• Phone number for the nearest emergency veterinary clinic (along with directions!)
  • Phone number for a poison control hotline (such as the ASPCA poison control center, which can be reached at 1-800-426-4435)
  • Copy of your pet’s vaccination certificate for proof of vaccines in case an emergency treatment is needed
  • Current photo of your pet (in case he/she gets lost)

Pet-Specific Supplies:

  • Self-cling bandage (bandage that stretches and sticks to itself but not to fur, such as VetWrap, which is available at pet stores)
  • Muzzle or roll of gauze for making a muzzle to prevent biting (don’t use this if your pet is vomiting, choking, coughing, or otherwise having difficulty breathing)
  • Nylon leash

Basic First Aid Supplies:

  • Absorbent gauze pads
  • Adhesive tape
  • Non-prescription antibiotic ointment
  • Antiseptic wipes
  • Cotton balls or swabs
  • Disposable gloves
  • Gauze rolls
  • Hot/cold compress
  • Hydrogen peroxide (to induce vomiting — but do this only when directed by a veterinarian or poison control expert)
  • Petroleum jelly (to lubricate a thermometer)
  • Rectal thermometer
  • Scissors with blunt ends
  • Sterile non-stick gauze pads for bandages
  • Sterile saline (sold at pharmacies, or you can use contact lens solution)
  • Styptic powder or sticks, Kwik Stop, or cornstarch
  • Tweezers

Other Useful Items:

  • A pillowcase (to confine your cat for treatment)
  • A pet carrier
  • Diphenhydramine (Benadryl — only use when directed by a veterinarian)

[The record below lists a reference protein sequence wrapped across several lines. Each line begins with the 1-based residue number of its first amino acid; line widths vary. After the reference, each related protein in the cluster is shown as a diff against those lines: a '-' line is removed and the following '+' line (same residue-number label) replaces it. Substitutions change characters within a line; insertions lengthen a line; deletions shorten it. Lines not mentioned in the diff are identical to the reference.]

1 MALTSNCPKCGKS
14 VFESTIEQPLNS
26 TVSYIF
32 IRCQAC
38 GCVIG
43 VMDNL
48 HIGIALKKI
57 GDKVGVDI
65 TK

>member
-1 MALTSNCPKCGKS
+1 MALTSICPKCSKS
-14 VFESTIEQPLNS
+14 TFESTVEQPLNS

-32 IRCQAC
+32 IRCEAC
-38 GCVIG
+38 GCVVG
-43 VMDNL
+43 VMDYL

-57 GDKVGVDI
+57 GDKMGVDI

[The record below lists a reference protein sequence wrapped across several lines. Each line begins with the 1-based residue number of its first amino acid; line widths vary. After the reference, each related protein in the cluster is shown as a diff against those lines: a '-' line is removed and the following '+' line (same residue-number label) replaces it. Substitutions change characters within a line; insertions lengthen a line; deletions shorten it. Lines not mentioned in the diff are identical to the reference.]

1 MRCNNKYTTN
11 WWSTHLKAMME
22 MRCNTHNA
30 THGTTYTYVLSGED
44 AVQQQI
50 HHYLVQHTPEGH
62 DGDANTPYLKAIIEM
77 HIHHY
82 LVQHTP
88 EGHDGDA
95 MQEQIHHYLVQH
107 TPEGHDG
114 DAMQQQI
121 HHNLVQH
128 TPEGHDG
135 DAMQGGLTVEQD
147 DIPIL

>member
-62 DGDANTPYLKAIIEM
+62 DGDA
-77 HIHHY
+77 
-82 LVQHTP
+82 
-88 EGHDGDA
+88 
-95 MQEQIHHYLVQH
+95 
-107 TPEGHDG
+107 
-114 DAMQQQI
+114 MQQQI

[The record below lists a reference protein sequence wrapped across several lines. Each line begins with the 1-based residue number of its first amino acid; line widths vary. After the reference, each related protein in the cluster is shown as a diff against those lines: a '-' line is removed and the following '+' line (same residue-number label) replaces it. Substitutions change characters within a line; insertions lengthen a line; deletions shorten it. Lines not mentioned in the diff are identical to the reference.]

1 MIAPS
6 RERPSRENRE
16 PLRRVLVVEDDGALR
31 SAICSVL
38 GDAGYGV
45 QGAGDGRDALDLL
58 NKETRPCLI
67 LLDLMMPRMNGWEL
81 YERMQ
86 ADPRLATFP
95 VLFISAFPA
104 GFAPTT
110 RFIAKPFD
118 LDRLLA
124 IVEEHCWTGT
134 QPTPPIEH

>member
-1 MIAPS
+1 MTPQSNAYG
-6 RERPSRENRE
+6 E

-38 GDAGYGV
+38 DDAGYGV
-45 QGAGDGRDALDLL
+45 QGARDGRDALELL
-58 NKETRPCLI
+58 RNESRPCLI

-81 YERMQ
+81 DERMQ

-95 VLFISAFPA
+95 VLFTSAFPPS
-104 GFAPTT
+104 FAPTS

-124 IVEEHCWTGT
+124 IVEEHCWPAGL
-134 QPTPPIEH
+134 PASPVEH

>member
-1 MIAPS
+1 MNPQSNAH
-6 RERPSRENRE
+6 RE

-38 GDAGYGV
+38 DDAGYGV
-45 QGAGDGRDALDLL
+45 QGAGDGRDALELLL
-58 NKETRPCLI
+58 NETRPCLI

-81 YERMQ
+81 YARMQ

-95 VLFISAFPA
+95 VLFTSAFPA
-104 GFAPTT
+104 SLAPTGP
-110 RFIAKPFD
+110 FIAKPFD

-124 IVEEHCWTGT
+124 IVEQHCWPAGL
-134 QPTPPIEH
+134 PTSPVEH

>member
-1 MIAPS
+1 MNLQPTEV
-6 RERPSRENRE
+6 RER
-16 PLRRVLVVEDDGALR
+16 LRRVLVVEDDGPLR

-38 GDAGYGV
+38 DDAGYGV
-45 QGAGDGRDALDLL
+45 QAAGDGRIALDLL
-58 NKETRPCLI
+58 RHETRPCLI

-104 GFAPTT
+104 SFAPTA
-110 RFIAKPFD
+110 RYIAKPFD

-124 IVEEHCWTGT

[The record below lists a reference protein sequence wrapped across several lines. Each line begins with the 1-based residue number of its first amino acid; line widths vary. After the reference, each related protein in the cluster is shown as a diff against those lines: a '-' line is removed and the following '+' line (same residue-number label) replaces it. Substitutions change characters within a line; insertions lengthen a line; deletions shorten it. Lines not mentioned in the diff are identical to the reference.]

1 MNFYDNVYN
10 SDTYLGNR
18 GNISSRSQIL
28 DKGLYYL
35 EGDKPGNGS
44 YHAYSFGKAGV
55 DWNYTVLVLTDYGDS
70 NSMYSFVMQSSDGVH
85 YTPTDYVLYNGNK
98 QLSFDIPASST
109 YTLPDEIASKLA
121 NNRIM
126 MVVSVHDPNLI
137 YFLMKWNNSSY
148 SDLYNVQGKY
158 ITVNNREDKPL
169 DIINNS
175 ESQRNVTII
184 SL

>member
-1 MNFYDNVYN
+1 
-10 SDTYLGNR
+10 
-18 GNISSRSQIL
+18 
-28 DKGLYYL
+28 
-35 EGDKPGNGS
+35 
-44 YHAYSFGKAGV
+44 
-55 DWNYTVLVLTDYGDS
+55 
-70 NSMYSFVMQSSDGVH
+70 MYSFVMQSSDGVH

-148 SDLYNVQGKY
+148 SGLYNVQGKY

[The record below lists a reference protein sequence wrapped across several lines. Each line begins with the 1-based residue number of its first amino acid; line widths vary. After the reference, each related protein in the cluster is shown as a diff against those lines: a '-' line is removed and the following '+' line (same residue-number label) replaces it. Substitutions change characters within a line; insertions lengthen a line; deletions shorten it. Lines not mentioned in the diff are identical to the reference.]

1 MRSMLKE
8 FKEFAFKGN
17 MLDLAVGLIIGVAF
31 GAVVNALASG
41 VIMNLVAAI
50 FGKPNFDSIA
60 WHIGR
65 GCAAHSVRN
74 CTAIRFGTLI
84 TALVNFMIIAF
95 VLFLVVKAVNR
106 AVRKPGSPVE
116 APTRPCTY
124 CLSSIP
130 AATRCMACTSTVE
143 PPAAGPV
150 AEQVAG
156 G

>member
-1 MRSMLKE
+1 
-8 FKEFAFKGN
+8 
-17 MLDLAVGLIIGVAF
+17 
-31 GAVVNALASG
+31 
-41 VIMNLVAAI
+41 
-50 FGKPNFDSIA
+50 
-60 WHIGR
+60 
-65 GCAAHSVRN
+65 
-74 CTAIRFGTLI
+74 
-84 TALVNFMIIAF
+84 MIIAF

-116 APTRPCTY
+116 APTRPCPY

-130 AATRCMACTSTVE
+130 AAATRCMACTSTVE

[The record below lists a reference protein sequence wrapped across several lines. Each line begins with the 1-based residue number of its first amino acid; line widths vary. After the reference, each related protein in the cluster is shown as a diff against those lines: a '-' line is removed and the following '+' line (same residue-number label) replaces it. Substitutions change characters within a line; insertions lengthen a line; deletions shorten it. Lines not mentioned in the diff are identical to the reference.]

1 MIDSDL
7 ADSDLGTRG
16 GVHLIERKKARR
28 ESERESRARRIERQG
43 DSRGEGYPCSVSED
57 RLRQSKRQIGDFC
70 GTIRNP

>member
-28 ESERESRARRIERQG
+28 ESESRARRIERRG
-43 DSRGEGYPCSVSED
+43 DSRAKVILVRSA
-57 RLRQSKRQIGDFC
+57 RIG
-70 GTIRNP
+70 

• Ear cleaning solution
  • Emergency blanket
  • Gatorade or Pedialyte (for rehydrating)
  • Karo syrup (for diabetic pets who may have low blood sugar)
  • Nail clippers
  • Penlight or flashlight
  • Rubbing alcohol
  • Tongue depressors (for a makeshift splint)
  • Towels

shutterstock_149487986small

Taking a Heart Rate or Pulse

Knowing how to check vital signs is also important in the case of an emergency. The heartbeat of a dog or cat can be felt at about the point where the left elbow touches the chest. Place your hand over this area and count the heartbeats while keeping time on a phone or stopwatch.

Pulses can also be felt with a light touch on the inner thigh, approximately halfway between the front and back of the leg, just below the wrist on the front legs or just below the ankle of the rear legs.

Normal Heart and Pulse Rates at Rest

Small breed dogs (under 30 pounds): 100–160 beats per minute
Medium to large breed dogs (over 30 pounds): 60–100 beats per minute
Puppy (until 1 year old): 120–160 beats per minute
Cats: 130–220 beats per minute

Normal Breathing Rates

Dogs: 10–30 breaths per minute and up to 200 pants per minute
Cats: 20–30 breaths per minute. (Note: panting in a cat can be a sign of serious illness and requires immediate veterinary attention)

Normal Temperatures

Dogs: 100°–102.5°F
Cats: 100°–102.5°F

You can learn more about this topic from the sources below, or contact your veterinarian for advice if your pet has special needs.

LEARN MORE:

American Red Cross Smartphone App for Pet First Aid: www.redcross.org/mobile-apps/pet-first-aid-app

AVMA Pet First Aid Information: www.avma.org/public/EmergencyCare/Pages/First-Aid-Tips-for-Pet-Owners.aspx

Humane Society First Aid Kit: www.humanesociety.org/animals/resources/tips/pet_first_aid_kit.html

janelle_Charlie

 

Contributed by Janelle Powell, Office Manager (with Charlie)

Join the mailing list

Check your email and confirm the subscription